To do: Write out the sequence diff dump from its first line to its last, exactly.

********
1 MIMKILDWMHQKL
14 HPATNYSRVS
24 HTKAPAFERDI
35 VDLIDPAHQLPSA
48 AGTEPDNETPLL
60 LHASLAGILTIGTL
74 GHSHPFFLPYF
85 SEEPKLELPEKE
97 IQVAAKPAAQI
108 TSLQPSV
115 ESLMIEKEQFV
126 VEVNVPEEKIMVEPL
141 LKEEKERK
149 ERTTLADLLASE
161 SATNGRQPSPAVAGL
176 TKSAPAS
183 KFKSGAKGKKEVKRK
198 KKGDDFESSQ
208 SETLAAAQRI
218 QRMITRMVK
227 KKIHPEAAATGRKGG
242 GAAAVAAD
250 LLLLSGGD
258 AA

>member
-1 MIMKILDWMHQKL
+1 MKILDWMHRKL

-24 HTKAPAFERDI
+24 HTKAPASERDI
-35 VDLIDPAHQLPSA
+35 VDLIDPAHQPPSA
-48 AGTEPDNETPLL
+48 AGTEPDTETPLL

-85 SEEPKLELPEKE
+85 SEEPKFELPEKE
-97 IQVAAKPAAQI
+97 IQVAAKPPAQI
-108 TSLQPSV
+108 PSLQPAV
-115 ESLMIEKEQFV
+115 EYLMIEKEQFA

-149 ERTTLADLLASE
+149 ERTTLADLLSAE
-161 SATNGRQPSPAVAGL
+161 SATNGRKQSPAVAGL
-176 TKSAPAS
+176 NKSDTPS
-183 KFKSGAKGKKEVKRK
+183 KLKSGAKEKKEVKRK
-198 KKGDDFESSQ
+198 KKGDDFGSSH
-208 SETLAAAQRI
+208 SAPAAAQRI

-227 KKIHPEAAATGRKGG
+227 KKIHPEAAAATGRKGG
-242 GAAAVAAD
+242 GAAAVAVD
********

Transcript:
1 MIMKILDWMHQKL
14 HPATNYSRVS
24 HTKAPAFERDI
35 VDLIDPAHQLPSA
48 AGTEPDNETPLL
60 LHASLAGILTIGTL
74 GHSHPFFLPYF
85 SEEPKLELPEKE
97 IQVAAKPAAQI
108 TSLQPSV
115 ESLMIEKEQFV
126 VEVNVPEEKIMVEPL
141 LKEEKERK
149 ERTTLADLLASE
161 SATNGRQPSPAVAGL
176 TKSAPAS
183 KFKSGAKGKKEVKRK
198 KKGDDFESSQ
208 SETLAAAQRI
218 QRMITRMVK
227 KKIHPEAAATGRKGG
242 GAAAVAAD
250 LLLLSGGD
258 AA

>member
-1 MIMKILDWMHQKL
+1 MKILDWMHRKL

-24 HTKAPAFERDI
+24 HTKAPASERDI
-35 VDLIDPAHQLPSA
+35 VDLIDPAHQPPSA
-48 AGTEPDNETPLL
+48 AGTEPDTETPLL

-85 SEEPKLELPEKE
+85 SEEPKFELPEKE
-97 IQVAAKPAAQI
+97 IQVAAKPPAQI
-108 TSLQPSV
+108 PSLQPAV
-115 ESLMIEKEQFV
+115 EYLMIEKEQFA

-149 ERTTLADLLASE
+149 ERTTLADLLSAE
-161 SATNGRQPSPAVAGL
+161 SATNGRKQSPAVAGL
-176 TKSAPAS
+176 NKSDTPS
-183 KFKSGAKGKKEVKRK
+183 KLKSGAKEKKEVKRK
-198 KKGDDFESSQ
+198 KKGDDFGSSH
-208 SETLAAAQRI
+208 SAPAAAQRI

-227 KKIHPEAAATGRKGG
+227 KKIHPEAAAATGRKGG
-242 GAAAVAAD
+242 GAAAVAVD